Social networks have changed the way relationships develop. Take Instagram for instance, where pictures and captions spark chemistry between otherwise total strangers. A simple follow, like, or comment are the ways people get acquainted with one another nowadays. People with shared interests build online communities that encourage and support members meeting offline where more traditional behavior, like a handshake and small talk, can solidify a connection and lead to a friendship.
In the watch collecting community, @_queuecumber_ probably tops the list of people you’d like to meet and have dinner with, even though you’ve only ever seen him from the goatee down. His 40,000+ followers are attracted by his colorful designer wardrobe and grail-caliber watches that are the mediums he uses to communicate with his followers. But _queuecumber_ ultimately wins us over with what he says and what those words communicate to us. From risqué to quite eloquent at times, _queuecumber_’s witty one-liners, thoughtful quotes, and approachable persona are what keep us coming back for more.
So you’re probably wondering: what it’s like to spend an afternoon with _queuecumber_?
Our day started on Interstate 95 with me punching the pedal of my mid-size rental car, trying to keep up with his Ferrari 458 Italia as I followed him to a clandestine location that turned out to be a Barnes & Noble. What our setting lacked in ambiance, _queuecumber_ made up for with his personality and the watch he brought along for the interview: A 1956 Rolex ref. 6538 “James Bond” Big Crown Submariner 4-liner with special provenance.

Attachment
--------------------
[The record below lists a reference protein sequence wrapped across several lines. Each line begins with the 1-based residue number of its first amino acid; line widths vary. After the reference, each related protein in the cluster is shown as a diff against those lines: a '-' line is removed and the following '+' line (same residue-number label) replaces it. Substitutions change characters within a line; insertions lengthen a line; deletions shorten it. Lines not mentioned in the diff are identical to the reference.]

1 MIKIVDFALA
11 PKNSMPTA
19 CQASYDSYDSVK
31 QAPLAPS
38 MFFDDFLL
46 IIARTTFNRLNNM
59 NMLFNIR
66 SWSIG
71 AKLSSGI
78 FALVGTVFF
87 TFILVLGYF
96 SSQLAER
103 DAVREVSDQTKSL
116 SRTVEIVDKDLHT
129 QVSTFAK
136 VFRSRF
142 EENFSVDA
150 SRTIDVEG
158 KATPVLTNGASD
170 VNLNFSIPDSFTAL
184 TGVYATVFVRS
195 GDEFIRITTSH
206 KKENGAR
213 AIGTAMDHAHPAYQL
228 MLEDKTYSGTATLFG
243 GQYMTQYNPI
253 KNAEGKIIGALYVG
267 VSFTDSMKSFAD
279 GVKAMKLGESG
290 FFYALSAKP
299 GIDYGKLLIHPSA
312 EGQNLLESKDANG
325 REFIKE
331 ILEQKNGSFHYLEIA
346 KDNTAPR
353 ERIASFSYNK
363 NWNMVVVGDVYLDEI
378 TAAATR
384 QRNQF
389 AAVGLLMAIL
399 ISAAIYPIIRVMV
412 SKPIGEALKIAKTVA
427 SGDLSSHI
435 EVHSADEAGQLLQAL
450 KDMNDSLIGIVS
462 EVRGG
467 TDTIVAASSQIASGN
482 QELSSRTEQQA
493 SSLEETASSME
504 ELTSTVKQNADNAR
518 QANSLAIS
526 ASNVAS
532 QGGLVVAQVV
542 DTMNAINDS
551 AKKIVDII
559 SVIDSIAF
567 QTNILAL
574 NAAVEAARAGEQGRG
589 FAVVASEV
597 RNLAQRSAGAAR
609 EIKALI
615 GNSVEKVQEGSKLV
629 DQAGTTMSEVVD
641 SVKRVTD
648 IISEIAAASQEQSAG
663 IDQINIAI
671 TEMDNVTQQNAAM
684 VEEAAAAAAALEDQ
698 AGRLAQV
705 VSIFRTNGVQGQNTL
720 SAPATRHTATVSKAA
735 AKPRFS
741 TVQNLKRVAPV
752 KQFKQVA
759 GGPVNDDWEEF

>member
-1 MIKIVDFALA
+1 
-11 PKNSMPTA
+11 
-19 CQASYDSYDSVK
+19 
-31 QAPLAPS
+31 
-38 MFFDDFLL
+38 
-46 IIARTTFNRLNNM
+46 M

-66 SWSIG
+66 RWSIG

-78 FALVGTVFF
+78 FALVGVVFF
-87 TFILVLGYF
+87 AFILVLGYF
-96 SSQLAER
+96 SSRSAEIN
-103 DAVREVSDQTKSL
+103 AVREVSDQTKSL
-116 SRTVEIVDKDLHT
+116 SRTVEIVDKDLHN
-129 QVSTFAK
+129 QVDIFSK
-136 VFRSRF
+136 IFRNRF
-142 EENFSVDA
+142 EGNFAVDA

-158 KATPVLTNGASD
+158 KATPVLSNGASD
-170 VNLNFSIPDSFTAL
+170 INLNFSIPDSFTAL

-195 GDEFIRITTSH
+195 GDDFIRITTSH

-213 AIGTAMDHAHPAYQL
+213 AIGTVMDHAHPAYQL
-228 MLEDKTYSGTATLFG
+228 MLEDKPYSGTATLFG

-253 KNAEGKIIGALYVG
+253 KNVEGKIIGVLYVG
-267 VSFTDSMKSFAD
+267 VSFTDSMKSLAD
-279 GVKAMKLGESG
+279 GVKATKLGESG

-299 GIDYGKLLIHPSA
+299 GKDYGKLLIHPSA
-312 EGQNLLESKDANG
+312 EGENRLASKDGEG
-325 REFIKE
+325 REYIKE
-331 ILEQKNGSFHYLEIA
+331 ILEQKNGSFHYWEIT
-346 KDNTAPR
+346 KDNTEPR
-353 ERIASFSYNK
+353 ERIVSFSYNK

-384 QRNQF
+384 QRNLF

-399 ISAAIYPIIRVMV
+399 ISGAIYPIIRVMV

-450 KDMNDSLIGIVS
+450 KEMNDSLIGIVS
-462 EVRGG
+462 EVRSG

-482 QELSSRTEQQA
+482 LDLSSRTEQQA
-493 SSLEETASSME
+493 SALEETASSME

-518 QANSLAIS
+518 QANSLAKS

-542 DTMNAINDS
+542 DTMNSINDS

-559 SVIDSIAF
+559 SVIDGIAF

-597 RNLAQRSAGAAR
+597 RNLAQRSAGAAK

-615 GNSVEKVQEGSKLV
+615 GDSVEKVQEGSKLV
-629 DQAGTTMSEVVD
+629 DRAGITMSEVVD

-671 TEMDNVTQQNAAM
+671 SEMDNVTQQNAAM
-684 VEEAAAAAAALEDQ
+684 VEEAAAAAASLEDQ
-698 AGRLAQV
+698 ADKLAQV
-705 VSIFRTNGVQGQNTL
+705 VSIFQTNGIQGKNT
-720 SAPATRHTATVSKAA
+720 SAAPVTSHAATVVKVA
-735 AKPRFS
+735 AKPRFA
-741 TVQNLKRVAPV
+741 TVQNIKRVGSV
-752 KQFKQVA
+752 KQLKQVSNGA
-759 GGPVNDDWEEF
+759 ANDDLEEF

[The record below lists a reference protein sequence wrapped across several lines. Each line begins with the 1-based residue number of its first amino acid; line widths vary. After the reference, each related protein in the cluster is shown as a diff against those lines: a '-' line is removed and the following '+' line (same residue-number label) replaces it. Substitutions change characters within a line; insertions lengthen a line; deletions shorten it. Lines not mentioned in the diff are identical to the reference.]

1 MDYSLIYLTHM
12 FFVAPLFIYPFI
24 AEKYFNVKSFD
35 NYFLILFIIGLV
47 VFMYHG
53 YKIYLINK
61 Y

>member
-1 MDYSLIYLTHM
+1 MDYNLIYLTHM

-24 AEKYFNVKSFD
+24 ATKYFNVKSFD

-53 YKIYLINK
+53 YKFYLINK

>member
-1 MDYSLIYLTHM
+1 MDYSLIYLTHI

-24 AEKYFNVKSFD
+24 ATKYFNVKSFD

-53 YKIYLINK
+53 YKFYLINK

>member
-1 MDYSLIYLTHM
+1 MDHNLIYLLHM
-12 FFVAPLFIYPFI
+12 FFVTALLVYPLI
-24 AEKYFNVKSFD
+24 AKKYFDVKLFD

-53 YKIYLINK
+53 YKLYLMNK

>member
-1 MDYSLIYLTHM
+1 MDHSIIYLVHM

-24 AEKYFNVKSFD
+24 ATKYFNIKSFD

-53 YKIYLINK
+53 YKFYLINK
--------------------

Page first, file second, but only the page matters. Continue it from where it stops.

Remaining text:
The first thing _queuecumber_ said to me was, “I don’t think I’m that interesting.” My reply: “We’ll let the readers be the judge of that…”
First things first, I wanted to find out his trade secret for pulling off the signature _queuecumber_ overhead #wristshot. Besides a smirk and a chuckle, he would only divulge that the inimitable angle of the shot was inspired by his desire to capture both his collar and his footwear in the picture simultaneously. Sorry #watchfam. I tried…
When the topic turned to watches, _queuecumber_ pulled a black, foam-lined case out of his pocket. When he opened the case, it was like a time capsule unlocked before my eyes. What lay inside was an uber-rare vintage Big Crown Submariner in superb condition, replete with 4 gilt lines. Let me say this about _queuecumber_, he may live in the fast lane (judging by his affinity for exotic cars and front row seats at concerts), but his vintage watches live a life of leisure – all the heavy lifting is done by the modern watch models in his collection, like the Deepsea D-Blue. The way he removed the antique curio and carefully passed it to me conveyed a sense of his awe and respect for vintage watches and their history. He is as much a caretaker as he is a collector.